The NAB was known as the "red line" because it always lost money. Not sure why they built it. You can still find parts of the right of way, including a couple of stone arch bridges.
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Re: Most futile railroads in New England

Postby RussNelson » Sat Sep 15, 2012 12:14 pm

Cool. So we're up to three unfinished railroads in Massachussetts. There's over 30 in NY, so I'm guessing that there are more than just 3 in MA.
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Re: Most futile railroads - unfinished railroads in Mass.

Postby MaineCoonCat » Sat Sep 15, 2012 8:02 pm

RussNelson wrote:Cool. So we're up to three unfinished railroads in Massachussetts. There's over 30 in NY, so I'm guessing that there are more than just 3 in MA.

Anyone wanting (and with the patience) to research this might want to start at: http://archives.lib.state.ma.us/handle/2452/50509/browse?value=Massachusetts.+Board+of+Railroad+Commissioners.&type=author
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Re: Most futile railroads in New England

Postby number7 » Mon Sep 17, 2012 10:00 am

Thank you Mr. Barn, that was a very interesting link. I read through the first report, 1886 I believe it was. The section on railroad accidents was particularly interesting.

I'll have to bookmark that page and read more as I have time.
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Re: Most futile railroads in New England

Postby Bethlehem Jct. » Tue Sep 18, 2012 6:06 pm

I want to nominate the line from Manchester, NH to Milford, NH. I think it was built by the B&M, who by that time had taken control of the B&L and Boston, Concord & Montreal (successor to the Concord RR between Concord and Manchester). IIRC, the Ayer, MA to Milford line, via Pepperell, was controlled by the Fitchburg RR. The B&M built (or took control, don't recall which off the top of my head) so as to deny the Fitchburg a route to Manchester. The two lines only interchanged with the former Nashua RR line that went from Nashua to Wilton and beyond. There was no direct interchange between the two north-south lines such as a diamond crossing of the east-west line. When the B&M took control of the Fitchburg, the Milford-Manchester branch served no purpose, although one can argue that was the case to begin with. It was abandoned in the early 20's.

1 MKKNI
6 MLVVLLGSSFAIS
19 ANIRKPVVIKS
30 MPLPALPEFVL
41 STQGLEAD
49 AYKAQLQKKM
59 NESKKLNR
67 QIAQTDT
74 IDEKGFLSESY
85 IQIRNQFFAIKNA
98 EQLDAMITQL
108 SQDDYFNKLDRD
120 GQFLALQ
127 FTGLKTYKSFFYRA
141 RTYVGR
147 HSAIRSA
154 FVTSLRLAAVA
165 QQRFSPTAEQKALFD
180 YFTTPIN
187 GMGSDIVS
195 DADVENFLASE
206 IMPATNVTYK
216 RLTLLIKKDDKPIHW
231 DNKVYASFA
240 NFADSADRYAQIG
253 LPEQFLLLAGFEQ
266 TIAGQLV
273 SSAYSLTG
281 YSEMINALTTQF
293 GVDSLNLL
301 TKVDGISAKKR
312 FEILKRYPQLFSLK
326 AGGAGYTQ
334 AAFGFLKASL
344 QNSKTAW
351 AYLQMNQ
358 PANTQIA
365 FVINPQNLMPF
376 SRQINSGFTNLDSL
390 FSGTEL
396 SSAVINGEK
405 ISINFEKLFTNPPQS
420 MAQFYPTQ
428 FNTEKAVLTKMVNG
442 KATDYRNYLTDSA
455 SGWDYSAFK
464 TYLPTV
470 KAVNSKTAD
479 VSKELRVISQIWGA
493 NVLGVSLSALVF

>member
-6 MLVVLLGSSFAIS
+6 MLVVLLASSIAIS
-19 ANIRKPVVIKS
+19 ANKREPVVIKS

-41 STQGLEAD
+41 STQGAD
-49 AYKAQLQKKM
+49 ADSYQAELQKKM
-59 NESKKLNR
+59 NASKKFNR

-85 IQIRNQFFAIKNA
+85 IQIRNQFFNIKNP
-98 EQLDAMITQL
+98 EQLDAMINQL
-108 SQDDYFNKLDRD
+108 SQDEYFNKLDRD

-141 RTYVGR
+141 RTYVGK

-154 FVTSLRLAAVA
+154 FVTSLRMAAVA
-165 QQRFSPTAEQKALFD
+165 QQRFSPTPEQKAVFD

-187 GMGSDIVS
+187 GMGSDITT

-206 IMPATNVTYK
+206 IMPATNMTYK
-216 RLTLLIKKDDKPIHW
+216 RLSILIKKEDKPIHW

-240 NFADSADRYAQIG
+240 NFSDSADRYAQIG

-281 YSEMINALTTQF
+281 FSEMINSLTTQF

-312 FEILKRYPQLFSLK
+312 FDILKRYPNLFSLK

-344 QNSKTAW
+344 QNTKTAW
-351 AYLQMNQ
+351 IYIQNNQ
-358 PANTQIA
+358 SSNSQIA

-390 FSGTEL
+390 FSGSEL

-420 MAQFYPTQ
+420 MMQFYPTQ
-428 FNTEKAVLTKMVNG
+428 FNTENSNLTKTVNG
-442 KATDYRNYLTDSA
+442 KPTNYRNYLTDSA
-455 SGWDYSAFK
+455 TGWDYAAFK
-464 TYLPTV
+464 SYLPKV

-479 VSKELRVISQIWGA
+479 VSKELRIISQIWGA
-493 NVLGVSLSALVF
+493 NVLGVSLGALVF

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Re: Most futile railroads in New England

Postby Aerie » Wed Sep 19, 2012 10:22 am

number7 wrote:One of the reasons for the creation of so many branches was as a way of a third party company making money by building a "threat railroad" that either the B&M or B&L or Eastern would have to buy to avoid it falling into the hands of it's competitor.


There is also the fact that railroads were granted a time-limited monopoly on their initial routes. When the Boston&Lowell was built, I believe it had a 25 or 30 year monopoly on Boston to Lowell traffic. Similarly, the Boston&Maine had a monopoly on Boston-Lawrence traffic. As the time period of the granted monopolies were about to end, the Boston&Lowell built a line into Lawrence, and the Boston&Maine built a line into Lowell. The Boston&Maine station (as opposed to the Boston&Lowell station) still stands on Central Street in Lowell. So many of these odd branches were a reaction to the monopoly being about to end. I think that at one point, Massachusetts had the highest density of rail lines in the country. I live near the bed of the Lawrence&Lowell railroad, which I believe was the Boston&Lowell's way of entering Lawrence.
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Re: Most futile railroads in New England

Postby number7 » Wed Sep 19, 2012 10:19 pm

I read the same thing Bethlehem Jct, the B&M wanted to deter the Fitchburg from extending their line from Milford to Manchester so they put a line in. Shortly thereafter the B&M ended up with the Fitchburg. Colossal waste of time and money. I read that the line was abandoned in 1926 and the iron taken up in 1930.

I agree with you that this line was definitely a futile one.